The 2016 UBC Okanagan Royal Visit
The Duke and Duchess of Cambridge visited UBC Okanagan on Tuesday, September 27, as part of their 2016 tour of Canada.
The visit included:
- A public ceremony in the Central Courtyard dedicating a new Aboriginal art installation commemorating the University of British Columbia’s centennial and the 10th anniversary of the Okanagan campus.
- A visit with UBC students in the gymnasium, where the Duke and Duchess joined approximately 1,500 UBC Okanagan students to watch an inter-squad game with the UBC Okanagan Heat women’s volleyball team.
The Duke and Duchess departed campus at 1:40 p.m. immediately following their time with students.
About UBC Okanagan
The University of British Columbia (UBC) is a global centre for research and teaching, one of only two Canadian institutions consistently ranked among the world’s 40 best universities. With campuses in Vancouver and Kelowna (in British Columbia’s Okanagan Valley), UBC has embraced innovation and challenged the status quo for more than 100 years.
Purpose-built in Kelowna to meet the challenges of the 21st century, UBC’s Okanagan campus is an intimate learning community known for its entrepreneurial spirit. More than 8,000 of UBC’s 60,000 students learn and study at UBC Okanagan, where they enjoy face-to-face interaction with professors, smaller class sizes, and opportunities for direct involvement in cutting-edge research projects.
Life at UBC Okanagan is shaped by its diverse learning community, Kelowna’s thriving economy, and the natural beauty of the Okanagan Valley. The campus is located within the territory of the Okanagan Nation, whose spirit of environmental stewardship is maintained in UBC’s commitment to sustainability and respect for the land.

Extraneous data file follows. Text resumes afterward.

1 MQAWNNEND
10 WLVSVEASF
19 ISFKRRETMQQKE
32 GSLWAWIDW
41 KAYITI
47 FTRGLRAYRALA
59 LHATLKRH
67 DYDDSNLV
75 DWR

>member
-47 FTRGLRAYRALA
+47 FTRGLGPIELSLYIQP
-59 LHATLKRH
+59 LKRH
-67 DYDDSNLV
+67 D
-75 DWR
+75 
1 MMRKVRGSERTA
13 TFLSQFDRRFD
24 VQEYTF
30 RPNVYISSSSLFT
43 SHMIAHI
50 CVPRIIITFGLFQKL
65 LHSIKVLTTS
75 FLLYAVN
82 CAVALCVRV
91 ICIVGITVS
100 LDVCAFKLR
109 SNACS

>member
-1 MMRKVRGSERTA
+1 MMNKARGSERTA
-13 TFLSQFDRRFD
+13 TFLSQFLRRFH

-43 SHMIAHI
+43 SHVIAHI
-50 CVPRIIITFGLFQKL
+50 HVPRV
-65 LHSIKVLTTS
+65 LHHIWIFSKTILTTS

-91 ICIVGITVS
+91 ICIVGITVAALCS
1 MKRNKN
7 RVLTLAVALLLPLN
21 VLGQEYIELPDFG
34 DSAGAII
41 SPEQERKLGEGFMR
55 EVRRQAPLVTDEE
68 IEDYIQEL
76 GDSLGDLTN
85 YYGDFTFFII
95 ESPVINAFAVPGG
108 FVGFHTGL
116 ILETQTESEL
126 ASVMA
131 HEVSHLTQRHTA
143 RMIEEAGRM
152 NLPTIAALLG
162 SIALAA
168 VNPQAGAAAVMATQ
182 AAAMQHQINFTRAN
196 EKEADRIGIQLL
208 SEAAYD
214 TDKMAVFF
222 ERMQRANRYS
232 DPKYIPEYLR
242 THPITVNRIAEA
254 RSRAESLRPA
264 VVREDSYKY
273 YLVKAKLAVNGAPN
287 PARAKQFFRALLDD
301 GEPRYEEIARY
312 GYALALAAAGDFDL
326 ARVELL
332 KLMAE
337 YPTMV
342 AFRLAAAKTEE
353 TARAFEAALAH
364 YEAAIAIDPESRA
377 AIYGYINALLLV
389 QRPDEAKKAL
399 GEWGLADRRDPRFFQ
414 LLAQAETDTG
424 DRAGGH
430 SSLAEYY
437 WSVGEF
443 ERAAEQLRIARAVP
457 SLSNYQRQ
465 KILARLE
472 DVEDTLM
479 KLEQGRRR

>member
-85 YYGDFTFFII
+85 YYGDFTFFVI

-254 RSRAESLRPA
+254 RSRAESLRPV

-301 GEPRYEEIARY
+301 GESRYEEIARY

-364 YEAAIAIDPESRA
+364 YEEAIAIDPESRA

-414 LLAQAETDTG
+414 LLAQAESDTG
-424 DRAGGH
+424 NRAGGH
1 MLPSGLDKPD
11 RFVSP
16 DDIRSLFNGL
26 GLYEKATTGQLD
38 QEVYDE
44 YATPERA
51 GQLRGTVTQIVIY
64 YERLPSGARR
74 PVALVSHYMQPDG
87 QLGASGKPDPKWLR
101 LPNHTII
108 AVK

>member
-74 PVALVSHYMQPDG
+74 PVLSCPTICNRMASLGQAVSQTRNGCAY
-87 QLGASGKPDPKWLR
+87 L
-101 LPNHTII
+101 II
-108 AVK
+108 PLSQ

UBC Okanagan has an exceptional relationship with the Okanagan Nation Alliance (ONA), which represents the eight member communities of the Syilx people, the Indigenous people of the Southern Interior region of British Columbia and Northern Washington State. The University works closely with the ONA to enhance the education of Indigenous students, including tailored post-secondary supports, Indigenous research and scholarship, and cultural competency training for future health care professionals.
Like UBC Okanagan, the campus’ varsity athletics teams, the UBC Okanagan Heat, are gaining a reputation for excellence. Last spring, in only their fifth season competing at the national university level, the Heat women’s volleyball team earned a medal in their first trip to the CIS national championship; the team’s coach, Steve Manuel, was named CIS Coach of the Year.
2015-2016 marks both the 10-year anniversary of UBC’s Okanagan campus and The University of British Columbia Centennial.
About the Aboriginal art installation
Commissioned to commemorate UBC’s Centennial, the art installation prominently featured in the Central Courtyard at UBC Okanagan was created by artist Les Louis, a member of the Lower Similkameen Band.
Drawing inspiration from a tule-mat lodge, the traditional summer lodge of the Syilx people, the piece is constructed of pine logs, each telling a story using pictograph symbols.
Funded in partnership by the UBC Centennial Initiatives Fund and the Okanagan Nation Alliance, this work adds to the visual Indigenous presence on campus and is an acknowledgement of place and the territory on which the campus is located.